Course correction can be a tricky thing. I am the queen of overcorrection gone awry.

Overcorrection is generally my jam. When I can’t find a clothing item in my closet, I throw out too many things. Inevitably there is something I end up needing to repurchase (I’m looking at you, khaki pants). I cancel all my streaming services to save money, then buy 5 books and a ball of yarn to keep busy and can’t figure out why the balance is still negative. 

Sometimes adjustments that don’t work are not overcorrection as much as just paying attention to the wrong thing. I focus on not crashing into trees while mountain biking or people while surfing, then crash into those trees or people. Today I want to talk about how to navigate course correction when you know a habit is no longer serving you.

Course Correction from Coach’s Playbook

As an athlete I understand that sometimes to teach a skill you have to overcorrect in order to fall in the middle. When I swam on a masters team I struggled with a part of my stroke where I was crossing my hand too far in one direction. In order to correct this, my coach had me swim with my arms REALLY wide. It felt awkward, unnatural and slowed me down. This did not seem like it was making me swim faster (i.e., not productive) and it was extra tiring mentally and physically (i.e., not sustainable). But this is the neat thing about the body – it can adapt to almost everything. It wants to be good to us so it adjusts to the conditions we give it – for better or for worse. After doing the wide arm swim drills consistently for a few weeks, my stroke was corrected (that part of my stroke at least). An amazing thing happened – with a more efficient stroke I was able to go faster with less energy. 


Sometimes we just need to get out of our own way and try something radical. I watched the Robin Roberts interview with Michelle Obama a few months ago and something Michelle said struck me. She was talking about always trying to achieve and be her best. She said, “Sometimes my mental health gets in the way, it’s not sustainable.” Perhaps Michelle listens to the Sustainable Productivity Podcast?!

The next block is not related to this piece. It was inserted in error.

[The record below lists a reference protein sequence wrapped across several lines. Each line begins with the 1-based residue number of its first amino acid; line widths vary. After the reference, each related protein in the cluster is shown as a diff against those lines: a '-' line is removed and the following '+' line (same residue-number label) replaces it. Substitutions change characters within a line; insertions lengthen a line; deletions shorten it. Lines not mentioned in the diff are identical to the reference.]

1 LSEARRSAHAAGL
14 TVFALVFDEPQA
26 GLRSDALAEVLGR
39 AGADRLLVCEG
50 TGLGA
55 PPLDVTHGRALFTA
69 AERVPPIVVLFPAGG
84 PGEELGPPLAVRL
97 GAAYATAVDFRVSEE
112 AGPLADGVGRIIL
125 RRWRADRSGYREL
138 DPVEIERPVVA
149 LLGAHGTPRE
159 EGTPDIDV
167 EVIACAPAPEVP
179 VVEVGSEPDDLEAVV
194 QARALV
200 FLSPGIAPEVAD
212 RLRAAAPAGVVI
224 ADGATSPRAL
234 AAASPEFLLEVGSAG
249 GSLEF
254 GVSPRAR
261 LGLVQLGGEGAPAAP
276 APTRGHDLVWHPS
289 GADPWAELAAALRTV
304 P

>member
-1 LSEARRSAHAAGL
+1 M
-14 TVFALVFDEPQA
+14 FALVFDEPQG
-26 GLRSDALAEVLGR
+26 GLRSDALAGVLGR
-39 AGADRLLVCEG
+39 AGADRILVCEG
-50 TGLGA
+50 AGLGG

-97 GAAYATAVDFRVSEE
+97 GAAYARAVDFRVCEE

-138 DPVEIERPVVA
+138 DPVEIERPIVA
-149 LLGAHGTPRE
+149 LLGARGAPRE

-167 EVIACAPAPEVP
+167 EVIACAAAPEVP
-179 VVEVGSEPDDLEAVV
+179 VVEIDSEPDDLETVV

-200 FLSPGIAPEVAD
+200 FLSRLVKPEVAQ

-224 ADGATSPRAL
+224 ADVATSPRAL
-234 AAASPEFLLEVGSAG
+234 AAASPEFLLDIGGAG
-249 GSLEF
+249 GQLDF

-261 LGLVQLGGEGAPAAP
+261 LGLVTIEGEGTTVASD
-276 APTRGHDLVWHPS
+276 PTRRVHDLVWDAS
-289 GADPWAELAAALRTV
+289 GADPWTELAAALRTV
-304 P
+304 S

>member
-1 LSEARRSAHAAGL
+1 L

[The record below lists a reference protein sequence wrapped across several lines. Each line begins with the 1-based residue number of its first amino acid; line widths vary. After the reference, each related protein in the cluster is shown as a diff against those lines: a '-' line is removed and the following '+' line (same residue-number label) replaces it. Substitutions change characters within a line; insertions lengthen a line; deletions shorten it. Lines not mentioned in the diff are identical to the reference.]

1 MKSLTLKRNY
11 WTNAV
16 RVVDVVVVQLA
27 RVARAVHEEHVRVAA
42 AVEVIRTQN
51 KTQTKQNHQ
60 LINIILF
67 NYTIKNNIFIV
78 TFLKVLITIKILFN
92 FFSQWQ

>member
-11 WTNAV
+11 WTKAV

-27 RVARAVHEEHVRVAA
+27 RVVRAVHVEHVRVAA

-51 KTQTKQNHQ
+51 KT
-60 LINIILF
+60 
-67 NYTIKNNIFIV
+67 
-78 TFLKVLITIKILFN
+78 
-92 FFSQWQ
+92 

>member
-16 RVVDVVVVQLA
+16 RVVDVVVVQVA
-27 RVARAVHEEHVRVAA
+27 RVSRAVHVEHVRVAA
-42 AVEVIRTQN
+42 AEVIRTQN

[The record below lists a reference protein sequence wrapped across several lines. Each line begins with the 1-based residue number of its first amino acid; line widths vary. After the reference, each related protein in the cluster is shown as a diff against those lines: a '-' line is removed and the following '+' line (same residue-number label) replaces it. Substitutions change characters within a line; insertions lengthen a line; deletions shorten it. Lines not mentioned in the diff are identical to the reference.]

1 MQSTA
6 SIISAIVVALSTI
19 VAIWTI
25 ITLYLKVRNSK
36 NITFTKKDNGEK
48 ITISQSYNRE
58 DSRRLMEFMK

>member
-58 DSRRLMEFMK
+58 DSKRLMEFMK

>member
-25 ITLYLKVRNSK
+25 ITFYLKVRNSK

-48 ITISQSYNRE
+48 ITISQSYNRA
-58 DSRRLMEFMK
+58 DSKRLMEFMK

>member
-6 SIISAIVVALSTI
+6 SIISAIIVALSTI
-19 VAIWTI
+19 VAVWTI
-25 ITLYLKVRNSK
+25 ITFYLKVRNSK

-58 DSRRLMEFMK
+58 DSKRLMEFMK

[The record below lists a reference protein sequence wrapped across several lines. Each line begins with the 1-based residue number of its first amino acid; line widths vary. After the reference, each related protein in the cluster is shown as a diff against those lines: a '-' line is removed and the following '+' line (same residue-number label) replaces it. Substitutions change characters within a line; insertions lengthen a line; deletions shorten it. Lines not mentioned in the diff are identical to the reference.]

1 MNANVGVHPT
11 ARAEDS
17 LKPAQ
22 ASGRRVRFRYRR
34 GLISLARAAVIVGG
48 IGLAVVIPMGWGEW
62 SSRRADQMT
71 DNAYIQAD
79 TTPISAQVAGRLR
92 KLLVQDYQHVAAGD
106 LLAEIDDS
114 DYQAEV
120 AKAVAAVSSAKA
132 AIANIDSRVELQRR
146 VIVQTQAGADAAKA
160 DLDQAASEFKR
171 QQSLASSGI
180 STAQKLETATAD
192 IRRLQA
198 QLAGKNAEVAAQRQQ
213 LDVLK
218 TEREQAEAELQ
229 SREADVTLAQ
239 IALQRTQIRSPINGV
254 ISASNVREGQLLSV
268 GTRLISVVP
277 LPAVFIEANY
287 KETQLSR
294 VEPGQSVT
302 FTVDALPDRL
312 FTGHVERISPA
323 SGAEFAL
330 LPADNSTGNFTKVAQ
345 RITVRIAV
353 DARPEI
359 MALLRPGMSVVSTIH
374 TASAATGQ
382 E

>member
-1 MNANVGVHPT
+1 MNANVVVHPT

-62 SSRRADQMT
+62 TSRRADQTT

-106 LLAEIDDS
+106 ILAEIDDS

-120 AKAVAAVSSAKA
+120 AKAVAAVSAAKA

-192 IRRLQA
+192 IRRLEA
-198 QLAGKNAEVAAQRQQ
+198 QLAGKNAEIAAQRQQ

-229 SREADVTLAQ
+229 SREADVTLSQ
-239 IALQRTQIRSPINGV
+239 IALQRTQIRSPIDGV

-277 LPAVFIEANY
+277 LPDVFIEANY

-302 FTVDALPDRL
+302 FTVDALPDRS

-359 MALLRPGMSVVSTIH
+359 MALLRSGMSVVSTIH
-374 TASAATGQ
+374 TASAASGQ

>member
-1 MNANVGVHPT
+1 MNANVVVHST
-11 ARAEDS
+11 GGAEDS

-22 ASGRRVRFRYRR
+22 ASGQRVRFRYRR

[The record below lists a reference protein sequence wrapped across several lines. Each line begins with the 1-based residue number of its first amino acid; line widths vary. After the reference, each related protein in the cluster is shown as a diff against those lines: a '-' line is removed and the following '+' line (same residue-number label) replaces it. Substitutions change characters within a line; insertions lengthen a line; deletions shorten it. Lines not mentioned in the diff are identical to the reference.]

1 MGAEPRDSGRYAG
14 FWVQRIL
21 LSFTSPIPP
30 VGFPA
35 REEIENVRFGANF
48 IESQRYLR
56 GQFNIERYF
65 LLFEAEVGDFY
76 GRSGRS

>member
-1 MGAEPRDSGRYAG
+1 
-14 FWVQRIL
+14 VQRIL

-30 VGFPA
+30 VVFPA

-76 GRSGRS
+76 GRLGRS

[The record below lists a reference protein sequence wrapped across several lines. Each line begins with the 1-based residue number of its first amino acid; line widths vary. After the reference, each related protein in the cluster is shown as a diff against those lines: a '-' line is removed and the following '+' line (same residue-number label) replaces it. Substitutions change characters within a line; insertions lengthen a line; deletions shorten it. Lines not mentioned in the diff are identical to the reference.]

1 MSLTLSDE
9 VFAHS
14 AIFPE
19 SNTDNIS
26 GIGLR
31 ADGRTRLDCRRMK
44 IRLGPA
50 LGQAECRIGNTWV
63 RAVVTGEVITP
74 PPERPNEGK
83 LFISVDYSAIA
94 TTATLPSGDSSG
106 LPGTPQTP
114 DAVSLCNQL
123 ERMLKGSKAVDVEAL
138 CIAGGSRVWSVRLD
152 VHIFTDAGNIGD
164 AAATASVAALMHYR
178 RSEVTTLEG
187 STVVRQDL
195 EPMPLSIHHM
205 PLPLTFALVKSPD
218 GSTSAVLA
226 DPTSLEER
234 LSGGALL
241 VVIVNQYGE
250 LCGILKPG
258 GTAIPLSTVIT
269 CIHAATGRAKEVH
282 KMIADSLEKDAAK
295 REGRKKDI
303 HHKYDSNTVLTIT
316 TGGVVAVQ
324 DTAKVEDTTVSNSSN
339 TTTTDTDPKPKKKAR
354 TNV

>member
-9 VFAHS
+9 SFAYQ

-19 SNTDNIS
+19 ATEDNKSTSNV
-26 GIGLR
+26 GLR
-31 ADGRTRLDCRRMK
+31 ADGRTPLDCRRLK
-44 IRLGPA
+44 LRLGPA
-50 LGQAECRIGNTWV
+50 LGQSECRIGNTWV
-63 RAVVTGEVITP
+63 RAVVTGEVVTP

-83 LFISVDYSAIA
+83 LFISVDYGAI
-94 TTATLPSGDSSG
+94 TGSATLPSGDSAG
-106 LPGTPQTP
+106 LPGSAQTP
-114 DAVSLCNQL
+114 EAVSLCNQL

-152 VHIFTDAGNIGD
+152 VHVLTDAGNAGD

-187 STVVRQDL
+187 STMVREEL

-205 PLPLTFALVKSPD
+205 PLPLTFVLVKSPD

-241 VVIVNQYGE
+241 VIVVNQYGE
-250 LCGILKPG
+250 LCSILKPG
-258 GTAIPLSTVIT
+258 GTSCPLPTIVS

Course Correction from a First Lady

This was the interview where she talked about learning to knit during the pandemic. She wanted her book Becoming to be out in the world, but COVID cancelled her book tour. She was like we all were – concerned about the world, our kids education and mental health, and where we would get toilet paper. So she had to take the opposite approach and find a way to check out of her monkey mind and found knitting. 

This is like another Michelle Obama gem: They go low, we go high

I’m trying, girl. That is a tall order. 

But you see where I am going with this related to course correction. Instead of trying harder, longer, faster, more in the same direction – let’s opposite to get what you want / need.

Slow down to go fast. If you are training, make sure you get your rest. Rest and sleep is when your body rebuilds itself. Be sure to work on flexibility, not just strength training. A flexible muscle is a strong muscle. 

Go quiet to find your voice. When I am struggling with something I am writing, it helps to stop and take a break. I always try to work ahead because nothing stops creativity for me than a deadline. There is a corollary to this with relationships too. In order to help my spouse understand what I am saying, I need to shut up and listen to what HE hears me say. Communication is weird!

Go small to go big. This is another one from Michelle Obama.  To do big things, focus on small details. You cannot change world hunger if you don’t learn what you need to learn today. To run a marathon, you need to do a 3 mile recovery run today. To manage your anger and repair your relationships, you need to spend an hour with a therapist today. 

Friends, sometimes we just keep going down the same worn path and wonder why you are not getting the result you want. I encourage you to take course correction in another direction. Maybe the opposite, maybe just a swerve. It might be counterintuitive or it might be what the universe keeps tapping you on the should to know. Beware of that overcorrection, but if you end up there we can course correct together from there.  

Sustainable You Reflections

  • What habit have you been thinking about adding, removing or changing?
  • What is one small course correction you could take today or tomorrow?

Until next time remember to create productive results in a way that you can sustain and that sustain YOU.